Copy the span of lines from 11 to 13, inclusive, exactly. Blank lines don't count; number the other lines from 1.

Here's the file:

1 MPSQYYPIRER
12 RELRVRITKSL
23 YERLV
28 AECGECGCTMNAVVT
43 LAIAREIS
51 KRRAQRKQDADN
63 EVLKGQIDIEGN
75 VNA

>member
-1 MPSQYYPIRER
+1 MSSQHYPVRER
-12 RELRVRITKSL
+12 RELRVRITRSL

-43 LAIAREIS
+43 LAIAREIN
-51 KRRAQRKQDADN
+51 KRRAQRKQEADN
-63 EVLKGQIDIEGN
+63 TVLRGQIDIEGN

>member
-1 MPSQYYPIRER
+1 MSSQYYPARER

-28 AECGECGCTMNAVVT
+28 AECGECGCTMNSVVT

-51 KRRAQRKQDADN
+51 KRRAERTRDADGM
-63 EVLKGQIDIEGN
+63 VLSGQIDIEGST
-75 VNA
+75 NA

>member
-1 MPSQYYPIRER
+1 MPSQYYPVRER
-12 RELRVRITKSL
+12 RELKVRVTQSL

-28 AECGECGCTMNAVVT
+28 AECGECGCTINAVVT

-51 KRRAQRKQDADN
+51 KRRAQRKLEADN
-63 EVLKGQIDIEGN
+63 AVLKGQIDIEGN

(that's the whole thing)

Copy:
+1 MSSQHYPVRER
-12 RELRVRITKSL
+12 RELRVRITRSL